Author Topic: A Queen Trap in Capablanca's Chess  (Read 99 times)

GothicChessInventor

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A Queen Trap in Capablanca's Chess
« on: February 07, 2018, 03:00:31 pm »
I managed to set a Queen Trap against someone online at Jocly.com while playing Capablanca's Chess in real-time.

1. d3

I still insist it is White to move and Win in Capablanca's Chess, and this is the winning move. Why d3 and not d4? On d3, the pawn blocks any moves that would otherwise deliver flank checks to the king, and, of course, there is an immediate attack against the unprotected i-pawn. Trying to hold the pawn and/or defend against the double attacks that occur later in the game as a result of this setup defect is what always allows White to win.

1...Nh6
2. e4 d6
3. Nh3 Cg6

A little too ambitious. Developing a Chancellor in front of a "wall of pawns" cannot be recommended.

4. Bh5

Of course!

4...Cf6

Not the best, nor the worst move. But 4...Ch4 5. Bj3 doesn't solve the issue of the misplaced Chancellor, and the Bishop on j3 still x-rays through to the black Queen.
White has a few options to defend the Bishop which lunged forward to h5.

5. Ae2! Qb5?!

The most aggressive continuation and the most aggressive attempt at rebuttal. White baited this move by Black to make it "look like" the Queen's double attack on h5 and b2 were in need of equal consideration, but this is not the case. Recall the "Poison Pawn" variations of the Sicilian Defense where ...Qxb2 is invited because the Queen is repulsed with tempo. The same sort of motif applies here, with the added attraction of dangling another pawn to completely entomb the Queen.

6. Cg3!!

Better than retreating with Bj3 and the failed Ac3 which would not work out.

6...Qxb2?

Falling for it.

7. Ac3

Attacking the Queen and Chancellor simultaneously.

7...Qb6
8. Axf6 exf6

And now White must add the next layer of deception. Not Nc3 immediately, or Black won't try and grab more pawns with the Knight's canopy exhausting some flight squares for the Queen. The doubled pawn on f6-f7 keeps the Black Bishop on g8 from holding the c4 square, which White is able to exploit.

9. f4! Qb2?

Still trying to be the aggressor, Black is soon hopelessly entangled.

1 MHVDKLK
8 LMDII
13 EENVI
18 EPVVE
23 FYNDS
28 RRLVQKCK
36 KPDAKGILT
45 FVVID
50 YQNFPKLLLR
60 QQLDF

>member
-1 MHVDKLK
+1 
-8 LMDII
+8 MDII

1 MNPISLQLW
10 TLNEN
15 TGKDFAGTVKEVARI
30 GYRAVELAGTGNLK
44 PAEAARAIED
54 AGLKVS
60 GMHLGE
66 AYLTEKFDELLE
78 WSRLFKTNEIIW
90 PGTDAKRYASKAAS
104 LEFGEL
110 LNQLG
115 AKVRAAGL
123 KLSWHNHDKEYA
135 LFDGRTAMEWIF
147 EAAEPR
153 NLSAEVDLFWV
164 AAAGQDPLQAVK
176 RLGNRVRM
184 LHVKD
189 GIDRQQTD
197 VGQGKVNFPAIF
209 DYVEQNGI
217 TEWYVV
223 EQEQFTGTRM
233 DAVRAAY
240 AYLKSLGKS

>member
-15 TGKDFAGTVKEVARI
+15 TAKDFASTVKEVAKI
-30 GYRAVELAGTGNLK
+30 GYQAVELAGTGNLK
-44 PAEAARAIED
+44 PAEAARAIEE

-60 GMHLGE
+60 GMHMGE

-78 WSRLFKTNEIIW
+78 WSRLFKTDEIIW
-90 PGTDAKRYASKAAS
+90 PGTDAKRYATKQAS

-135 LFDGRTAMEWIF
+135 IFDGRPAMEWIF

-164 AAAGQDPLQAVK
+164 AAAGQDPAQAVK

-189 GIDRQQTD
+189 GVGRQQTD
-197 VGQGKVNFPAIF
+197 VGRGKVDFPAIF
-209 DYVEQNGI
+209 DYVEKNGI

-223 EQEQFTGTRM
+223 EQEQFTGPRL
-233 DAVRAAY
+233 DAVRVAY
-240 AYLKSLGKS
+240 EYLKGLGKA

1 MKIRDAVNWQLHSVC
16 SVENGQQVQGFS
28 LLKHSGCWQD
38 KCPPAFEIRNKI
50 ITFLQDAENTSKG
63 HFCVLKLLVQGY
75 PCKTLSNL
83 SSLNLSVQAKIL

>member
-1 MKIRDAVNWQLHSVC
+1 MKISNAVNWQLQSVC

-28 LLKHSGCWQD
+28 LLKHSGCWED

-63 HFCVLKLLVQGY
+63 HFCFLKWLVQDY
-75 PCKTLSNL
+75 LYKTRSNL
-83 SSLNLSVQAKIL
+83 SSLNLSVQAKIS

10. Nc3 Qxc2?
11. Ce3!

Attacking the Queen and able to play Cc4 to cement the tomb.

11...Qb2
12. Cc4 Qc2
13. Cb4

The Queen is trapped.

« Last Edit: March 06, 2018, 04:39:56 am by GothicChessInventor »

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HGMuller

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Re: A Queen Trap in Capablanca's Chess
« Reply #1 on: March 21, 2018, 02:30:44 pm »
Nice, but it seems to me black just tries to hang on to the Queen way too long. After 7. Ac3 Qxc3 8. Nxc3 the Pawn he grabbed should be enough compensation for the Q-A difference, with the Chancellors still in play. The half-open file is not that profitable, and in addition leaves white with a rather weak isolated edge Pawn.

Of course his Chancellor remains poorly placed. Blocking your center Pawns this way is almost a capital crime... Especially as there is no fianchetto in Capablanca Chess.
« Last Edit: March 21, 2018, 02:36:48 pm by HGMuller »

GothicChessInventor

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Re: A Queen Trap in Capablanca's Chess
« Reply #2 on: March 25, 2018, 09:50:18 am »
Nice, but it seems to me black just tries to hang on to the Queen way too long. After 7. Ac3 Qxc3 8. Nxc3 the Pawn he grabbed should be enough compensation for the Q-A difference, with the Chancellors still in play.

After 7. Ac3 Qxc3 8. Nxc3 it is black to move and lose. If you want to take over as black and play a few moves, I can demonstrate this.

HGMuller

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Re: A Queen Trap in Capablanca's Chess
« Reply #3 on: March 26, 2018, 04:16:18 am »
It could very well be that black is already lost in this position because of the awful placement of his Chancellor. But that doesn't mean he has to make things worse by giving away his Queen on top of it.

Playing out the game between us would do very little to prove the value of the position, because if you win, it could simply be that this is because you are a much stronger player, who would be able to beat me from an inferior position. It would be more revealing to continue the game from that position in computer self-play, where we know both sides are played by an equally strong player, and then see how it ends. Preferably the win/draw/loss statistics from a couple of hundred games.

GothicChessInventor

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Re: A Queen Trap in Capablanca's Chess
« Reply #4 on: March 26, 2018, 10:15:47 am »
It could very well be that black is already lost in this position because of the awful placement of his Chancellor. But that doesn't mean he has to make things worse by giving away his Queen on top of it.

Playing out the game between us would do very little to prove the value of the position, because if you win, it could simply be that this is because you are a much stronger player, who would be able to beat me from an inferior position. It would be more revealing to continue the game from that position in computer self-play, where we know both sides are played by an equally strong player, and then see how it ends. Preferably the win/draw/loss statistics from a couple of hundred games.

Yes, but if you take the side I say is winning, and you beat me defending the losing side, what would that say?

:)